In this thing we call life there are so many moments, happy, sad, joy, despair and everything in between. The challenge of truly living your life comes from the ability to face it head-on no matter what the circumstance. Make no mistake it’s not easy – finding a reason to move forward despite what is pushing you back. And if you share your story, others can learn as well.
Courage. Hope. Inspiration.
I am Mark Brodinsky and this is The Sunday Series.
The Sunday Series (62): There Is Always Hope
For Jason Semler it was this day, when as a young boy, he got a cut on his leg. His mom put a band-aid over “the boo-boo” on the side of his left calf, exactly halfway between his ankle and his knee. For this young man who loved to play basketball, it was a turning point. With that band-aid on his leg, Jason went out and played the best game of his life. From that point on, every day of his life, Jason religiously wore a band-aid, his good luck charm, and one he never wanted to give up.
In November, 1997 Jason Semler enlisted in the Air Force. It was an easy decision for him, growing up a “military brat”, Jason was used to the travel, his dad Bernie, had served as an Air Force Master Sergeant. Jason ended up serving as Staff Sergeant, stationed with the 728th Air Control Squadron at Eglin Air Force Base in Florida. He did a brief tour in Kuwait, and later led a communications unit during the War in Iraq. His squadron was also one of the first to be deployed in Baghdad International Airport during Operation Iraqi Freedom. During his time in service, Jason said that he had one vision: “To get all my guys home safely!” He did just that and earned the respect, numerous military awards and was held in high regard from all those who served with him. He completed nine years in the Air Force, before separating from the service in December of 2006.
While in Florida in 2000, Jason met the woman who would change his life, Christian Stone.
The couple married in 2005 and Christian said it was Jason’s smile that captured her own heart and could light up a room. She says, “when he walked in everything seemed to be better when he was around.” For Jason and Christian that smile barely dimmed, but it started to flicker shortly after Jason’s return home from the war in 2003.
Christian says the changes were subtle at first, Jason started drinking more, but after a time the trouble with alcohol seemed to fade away. Then there was his temper. Christian says “Jason would get agitated really, really easily, though after a time that also balanced out. What was consistent however were the night terrors, or tremors. Jason would jerk a lot in his sleep. He didn’t even know he was doing it, but he was also having trouble sleeping. It was almost as if he was two different people. When he was home he was reserved, he never wanted to talk about his feelings, but he always quick to “take on” everyone else’s feelings. It was almost like if he helped someone else, he would be helping himself.”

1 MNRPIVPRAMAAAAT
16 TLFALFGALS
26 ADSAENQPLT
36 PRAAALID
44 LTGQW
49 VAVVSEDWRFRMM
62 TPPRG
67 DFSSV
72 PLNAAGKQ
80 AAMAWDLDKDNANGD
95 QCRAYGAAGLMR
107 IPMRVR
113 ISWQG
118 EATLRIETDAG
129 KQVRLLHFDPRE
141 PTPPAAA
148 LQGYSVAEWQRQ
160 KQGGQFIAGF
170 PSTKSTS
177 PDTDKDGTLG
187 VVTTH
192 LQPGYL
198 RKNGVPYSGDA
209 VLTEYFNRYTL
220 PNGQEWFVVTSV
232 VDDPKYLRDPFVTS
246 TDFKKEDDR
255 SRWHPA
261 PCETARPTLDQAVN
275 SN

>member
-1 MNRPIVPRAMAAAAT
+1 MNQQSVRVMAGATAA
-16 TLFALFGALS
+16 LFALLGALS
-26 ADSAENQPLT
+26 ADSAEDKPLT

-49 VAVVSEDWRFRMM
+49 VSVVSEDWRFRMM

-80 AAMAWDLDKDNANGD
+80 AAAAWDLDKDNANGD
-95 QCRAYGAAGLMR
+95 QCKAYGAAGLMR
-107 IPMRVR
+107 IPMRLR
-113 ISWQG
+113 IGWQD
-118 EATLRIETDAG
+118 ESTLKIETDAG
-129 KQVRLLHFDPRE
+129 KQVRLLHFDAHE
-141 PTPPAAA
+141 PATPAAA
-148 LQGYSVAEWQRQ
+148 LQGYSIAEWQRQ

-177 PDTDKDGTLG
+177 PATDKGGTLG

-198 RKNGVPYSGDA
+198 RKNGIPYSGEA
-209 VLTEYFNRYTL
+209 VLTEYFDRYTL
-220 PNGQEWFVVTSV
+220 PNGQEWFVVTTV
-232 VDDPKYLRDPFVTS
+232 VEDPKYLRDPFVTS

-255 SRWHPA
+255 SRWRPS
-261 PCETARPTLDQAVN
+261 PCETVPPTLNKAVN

And Christian says Jason loved to help other people. “He was loved by all types of people”, she says. “There was no line for Jason. It didn’t matter who you were or where you came from, he treated you like family and he helped everybody. He encouraged and helped all of his troops apply for and attend college. He helped our neighbor fill out all his college applications and grant forms and even took him to tour college campuses. The boys parents didn’t see the need for a college education, so Jason took it upon himself to make sure he got one. Everything Jason did was to help other people.”
But in the shadows, it was Jason who may have needed more help than anyone.
Christian says there was never any follow-up, guidance or counseling when Jason got back from his overseas stint with the Air Force and his time with Operation Iraqi Freedom. The transition back into normal, everyday life was a learn-as-you-go process. By 2006 Jason had separated from the military, but he took a job which required top-secret clearance with Sierra Nevada Corporation. Christian says Jason’s position as a field engineer with the company led to three more trips back overseas, “and every time he returned his personality changed even more”, says Christian.
In the meantime, Jason was focusing on helping other servicemen suffering from Post Traumatic Stress Disorder. He was doing it person-by-person, just talking and listening. Christian says sometimes that’s all it would take. But no one was listening to Jason… because he wasn’t speaking about his own experiences.
As time passed, things were getting more difficult for Jason. Christian says at home Jason needed everything to be a certain way. If one thing was out-of-place it would immediately put him in a bad mood, agitate him. It was not easy. Christian says she and Jason talked about counseling many times, but because he had top-secret clearance with his current job, he was afraid he would lose his job. Christian says Jason felt he could handle it himself.
To work at Sierra Nevada Corporation Jason had to go through psychological evaluations, but Christian says Jason hid his struggles, never being honest with the doctors. His family didn’t notice much and if anyone did and tried to talk to Jason about it Christian says Jason would turn the conversation around and walk away.
All this time Jason was still trying to help other people with their problems. He still had that smile, the one that brought a bright light to others outside his own darkness. Christian says Jason made the family gatherings more fun, he would always attend his nieces and nephews ballgames, and he made sure to always support the family.
The past two years however things had changed.